That’s all. :)

    blood is so red. thank god for it’s color.

    Reply
  6. Well now, haven’t you convinced me to not have a closed mind and go see Django. Will wait awhile though until I can watch it in a near empty theater in the daytime or late night. I really like that your review wouldn’t leave my head and eventually opened me up in a way I hadn’t anticipated. Nice.

    Reply
  7. Max Oblivion

    I think what I admire most about you is your courage. If I was a writer or filmmaker I don’t think I could be as open and genuine as you are and put myself out there for everyone to see. If you can make the film you have in your head it will be a “success”. Would it make any money? Is that important? I don’t know. Why some films generate interest and make money and others don’t is a mystery to me. Do it and I’ll pay money to see it.

    I’m wondering, who you would cast for the leads if money wasn’t an issue? I think Daniel Day-Lewis would work if he was a little prettier and a lot younger and Kerry Washington is very impressive but is she what you have in mind?

    Reply
    • Max Oblivion

      This post was intended for your “Greed” lookbook. That’s what happens when I try to watch the Oscars and operate a computer at the same time.

      Reply
  8. I liked this film a lot. I have a preference that in a film with violence, I want to see it as real as it gets. In a Scorsese film, if I guy gets shot in the head, it LOOKS like he got shot in the head. In this film, the torture scenes were shown in that style, and I thought them to be terrifying, nauseating, and very effective.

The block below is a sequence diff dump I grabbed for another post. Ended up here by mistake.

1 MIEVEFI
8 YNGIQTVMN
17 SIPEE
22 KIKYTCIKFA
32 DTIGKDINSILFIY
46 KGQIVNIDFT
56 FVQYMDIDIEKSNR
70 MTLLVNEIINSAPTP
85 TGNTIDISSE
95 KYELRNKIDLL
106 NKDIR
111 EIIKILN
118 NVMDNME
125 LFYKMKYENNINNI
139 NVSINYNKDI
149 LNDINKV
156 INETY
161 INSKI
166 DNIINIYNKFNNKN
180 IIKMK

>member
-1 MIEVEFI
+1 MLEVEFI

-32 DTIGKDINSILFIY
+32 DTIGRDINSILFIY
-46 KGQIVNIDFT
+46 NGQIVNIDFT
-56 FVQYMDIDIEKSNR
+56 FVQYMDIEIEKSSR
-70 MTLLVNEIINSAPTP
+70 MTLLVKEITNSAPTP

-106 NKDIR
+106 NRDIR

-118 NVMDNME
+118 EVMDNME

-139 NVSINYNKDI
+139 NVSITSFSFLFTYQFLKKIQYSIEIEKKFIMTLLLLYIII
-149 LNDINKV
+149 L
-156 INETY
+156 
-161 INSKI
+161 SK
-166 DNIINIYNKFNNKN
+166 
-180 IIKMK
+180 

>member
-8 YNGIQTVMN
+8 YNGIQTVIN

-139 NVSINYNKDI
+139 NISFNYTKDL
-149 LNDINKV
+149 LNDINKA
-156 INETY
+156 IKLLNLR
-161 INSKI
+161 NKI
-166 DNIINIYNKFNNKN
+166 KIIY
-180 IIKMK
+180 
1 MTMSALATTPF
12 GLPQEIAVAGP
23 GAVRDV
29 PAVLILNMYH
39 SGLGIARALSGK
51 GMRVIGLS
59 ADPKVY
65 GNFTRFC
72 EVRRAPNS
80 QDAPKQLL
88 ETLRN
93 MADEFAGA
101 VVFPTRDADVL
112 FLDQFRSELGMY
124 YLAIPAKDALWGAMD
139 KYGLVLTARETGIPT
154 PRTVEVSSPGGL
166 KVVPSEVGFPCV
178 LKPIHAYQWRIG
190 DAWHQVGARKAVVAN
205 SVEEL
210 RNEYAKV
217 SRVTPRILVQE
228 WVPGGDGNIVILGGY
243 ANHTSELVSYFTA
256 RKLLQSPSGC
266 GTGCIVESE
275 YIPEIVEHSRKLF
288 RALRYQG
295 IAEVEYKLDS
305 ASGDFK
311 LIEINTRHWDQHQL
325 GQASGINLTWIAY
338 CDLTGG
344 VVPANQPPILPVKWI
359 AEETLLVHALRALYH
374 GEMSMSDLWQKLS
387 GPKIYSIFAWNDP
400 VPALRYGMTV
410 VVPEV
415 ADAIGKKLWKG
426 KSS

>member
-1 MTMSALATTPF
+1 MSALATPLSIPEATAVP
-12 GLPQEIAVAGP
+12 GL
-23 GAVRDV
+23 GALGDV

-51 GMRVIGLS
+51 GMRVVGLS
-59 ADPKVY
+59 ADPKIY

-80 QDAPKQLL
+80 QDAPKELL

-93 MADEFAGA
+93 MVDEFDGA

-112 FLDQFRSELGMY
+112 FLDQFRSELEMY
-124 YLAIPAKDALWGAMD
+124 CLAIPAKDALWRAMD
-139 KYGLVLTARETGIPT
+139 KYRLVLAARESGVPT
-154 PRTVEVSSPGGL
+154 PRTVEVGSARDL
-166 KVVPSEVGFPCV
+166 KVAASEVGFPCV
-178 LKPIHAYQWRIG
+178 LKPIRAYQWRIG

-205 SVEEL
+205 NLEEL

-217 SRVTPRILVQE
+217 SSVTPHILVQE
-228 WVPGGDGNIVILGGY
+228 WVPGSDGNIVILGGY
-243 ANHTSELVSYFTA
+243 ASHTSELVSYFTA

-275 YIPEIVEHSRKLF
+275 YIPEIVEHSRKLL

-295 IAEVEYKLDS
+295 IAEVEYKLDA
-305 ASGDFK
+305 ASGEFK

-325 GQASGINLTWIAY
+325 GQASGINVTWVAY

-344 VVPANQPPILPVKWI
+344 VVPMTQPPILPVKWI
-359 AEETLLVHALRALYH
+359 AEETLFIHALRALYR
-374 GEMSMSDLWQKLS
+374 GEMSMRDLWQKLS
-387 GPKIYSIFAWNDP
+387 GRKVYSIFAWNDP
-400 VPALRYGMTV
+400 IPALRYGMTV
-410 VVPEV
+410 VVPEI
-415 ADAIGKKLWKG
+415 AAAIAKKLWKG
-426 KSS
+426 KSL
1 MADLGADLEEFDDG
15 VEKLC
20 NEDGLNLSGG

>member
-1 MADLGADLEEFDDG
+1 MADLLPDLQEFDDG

I have noticed in every Tarantino film, the use of the n-word is all over the place. I can understand it entirely in a Spike Lee film, but with Quentin, I sometimes wonder if he sees a certain humor in it. I assume you stayed through the credits: At the very end of the credits, we hear Samuel L. saying, “Who was that Nigger?!” Was THAT necessary? It struck me as being in there to get a cheap chuckle, after a masterful work.

    Kartina, whether it be on FB or elsewhere, I wish you would do an essay on some of the Spike Lee films, or about his directing in general. At the risk of sounding like the big, corny white guy in The Jeffersons, Spike Lee films bring the dilemma of race home to me like no other. In, “Jungle Fever” when Flipper and Angie were doing some hard-ball playing around on the car, the cops rolled up. She starts complaining to the cops that they were treating Flipper unfairly. Flipper THEN tells he to shut up, because one of the cops threatened to blow his head off. Right then, and there, I GOT IT when it came to race. – At least as much as a white guy could.

    Dave Smith

    Reply
    • Max Oblivion

      Dave,

      What if you woke up one day and you weren’t a white guy anymore? Consider the possibilities.

      Reply
  9. I LOVE this piece. It’s brilliant. Translates exactly how I felt about the film (and I’ve seen it three times in theaters now). But I have one minor complaint: The song that plays during the flashback sequence with Django and Broomhilda on the run is not an Adele song; it’s “Freedom” recorded by Anthony Hamilton and Elayna Boynton specifically for the film’s soundtrack. I just wanted to add that because I love that song so much and they deserve the credit.

    Reply
  10. I guess it’s not good to generalize. Humanity is vile. I don’t think things ought to be reduced to white vs. black or this vs. that. I’m romanian and hatred against hungarians is hundreds of years old, not to mention against turks, who colonized us for centuries. Races have been divided within themselves for so long. It’s sad that there’s still so much hatred and racism around, and I wish it weren’t so. I just can’t stand it when people generalize and say “all white people were evil toward blacks” or “all blacks are inferior to whites.” They do nobody good. There are good people and not so good people is all I see it as.

    God bless all.

    P.

    Reply